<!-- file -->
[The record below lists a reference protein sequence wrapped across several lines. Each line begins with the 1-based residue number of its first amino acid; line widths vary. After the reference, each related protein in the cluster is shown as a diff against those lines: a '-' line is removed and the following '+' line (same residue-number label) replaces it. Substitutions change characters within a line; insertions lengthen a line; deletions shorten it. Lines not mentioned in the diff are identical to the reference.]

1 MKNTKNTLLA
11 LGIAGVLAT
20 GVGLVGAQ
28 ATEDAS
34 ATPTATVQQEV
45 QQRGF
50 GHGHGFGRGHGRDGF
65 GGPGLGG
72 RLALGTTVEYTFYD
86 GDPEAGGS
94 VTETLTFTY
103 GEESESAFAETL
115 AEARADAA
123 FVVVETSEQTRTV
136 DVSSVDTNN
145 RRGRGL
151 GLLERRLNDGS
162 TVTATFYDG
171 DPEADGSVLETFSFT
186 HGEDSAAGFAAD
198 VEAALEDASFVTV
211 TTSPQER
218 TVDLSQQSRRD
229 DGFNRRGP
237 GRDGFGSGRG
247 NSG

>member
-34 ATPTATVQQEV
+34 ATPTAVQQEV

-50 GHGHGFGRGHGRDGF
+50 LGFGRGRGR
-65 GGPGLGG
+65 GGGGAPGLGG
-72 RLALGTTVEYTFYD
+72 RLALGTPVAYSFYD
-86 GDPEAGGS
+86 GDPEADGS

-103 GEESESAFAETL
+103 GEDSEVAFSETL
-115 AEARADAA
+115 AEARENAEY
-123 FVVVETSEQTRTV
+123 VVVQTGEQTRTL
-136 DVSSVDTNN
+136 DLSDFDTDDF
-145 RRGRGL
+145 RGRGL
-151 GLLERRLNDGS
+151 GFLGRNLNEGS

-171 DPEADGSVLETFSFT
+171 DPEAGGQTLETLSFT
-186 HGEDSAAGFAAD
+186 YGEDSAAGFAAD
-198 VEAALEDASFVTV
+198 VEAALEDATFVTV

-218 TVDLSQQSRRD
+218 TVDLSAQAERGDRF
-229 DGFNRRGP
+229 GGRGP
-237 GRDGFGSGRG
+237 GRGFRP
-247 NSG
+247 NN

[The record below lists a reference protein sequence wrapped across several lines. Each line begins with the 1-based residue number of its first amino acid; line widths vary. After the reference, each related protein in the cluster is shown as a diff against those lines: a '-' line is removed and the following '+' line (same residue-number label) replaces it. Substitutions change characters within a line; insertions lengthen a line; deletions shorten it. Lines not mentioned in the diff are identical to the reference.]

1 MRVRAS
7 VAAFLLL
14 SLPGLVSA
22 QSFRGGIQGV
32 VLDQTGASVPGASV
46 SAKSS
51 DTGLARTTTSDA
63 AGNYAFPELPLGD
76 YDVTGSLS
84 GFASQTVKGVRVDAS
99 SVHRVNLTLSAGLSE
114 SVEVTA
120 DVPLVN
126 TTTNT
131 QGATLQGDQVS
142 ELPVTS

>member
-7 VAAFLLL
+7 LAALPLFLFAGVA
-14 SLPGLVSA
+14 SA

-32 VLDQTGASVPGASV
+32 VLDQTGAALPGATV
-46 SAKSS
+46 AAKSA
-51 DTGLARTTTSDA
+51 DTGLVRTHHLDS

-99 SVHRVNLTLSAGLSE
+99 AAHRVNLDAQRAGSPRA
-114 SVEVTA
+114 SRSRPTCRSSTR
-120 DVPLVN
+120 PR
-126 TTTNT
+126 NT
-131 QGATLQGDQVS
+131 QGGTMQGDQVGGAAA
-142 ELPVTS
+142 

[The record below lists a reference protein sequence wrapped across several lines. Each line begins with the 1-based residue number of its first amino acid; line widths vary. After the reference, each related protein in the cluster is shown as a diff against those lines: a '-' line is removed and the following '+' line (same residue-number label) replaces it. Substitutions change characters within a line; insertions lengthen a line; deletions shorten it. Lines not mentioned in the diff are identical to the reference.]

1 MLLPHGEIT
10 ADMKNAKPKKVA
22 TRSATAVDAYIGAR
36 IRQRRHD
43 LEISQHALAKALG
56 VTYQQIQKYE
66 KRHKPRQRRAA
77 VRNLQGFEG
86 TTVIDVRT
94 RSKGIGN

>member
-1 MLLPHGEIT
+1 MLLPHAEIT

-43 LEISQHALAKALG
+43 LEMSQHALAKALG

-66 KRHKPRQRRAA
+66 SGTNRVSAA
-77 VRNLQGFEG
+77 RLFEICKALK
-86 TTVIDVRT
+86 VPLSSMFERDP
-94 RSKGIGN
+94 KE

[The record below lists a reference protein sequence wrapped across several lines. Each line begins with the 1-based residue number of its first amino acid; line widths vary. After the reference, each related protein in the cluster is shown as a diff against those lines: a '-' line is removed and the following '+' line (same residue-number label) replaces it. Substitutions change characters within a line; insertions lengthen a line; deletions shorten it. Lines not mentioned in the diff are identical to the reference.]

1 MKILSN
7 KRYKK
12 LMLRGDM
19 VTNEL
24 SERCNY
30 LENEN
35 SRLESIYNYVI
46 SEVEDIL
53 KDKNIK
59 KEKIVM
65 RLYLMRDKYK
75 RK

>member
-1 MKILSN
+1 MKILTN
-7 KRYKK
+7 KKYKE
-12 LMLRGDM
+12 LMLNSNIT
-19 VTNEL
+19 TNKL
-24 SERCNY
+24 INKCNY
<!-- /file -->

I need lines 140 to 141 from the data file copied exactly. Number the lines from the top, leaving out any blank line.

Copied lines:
65 RLYLMRDKYK
75 RK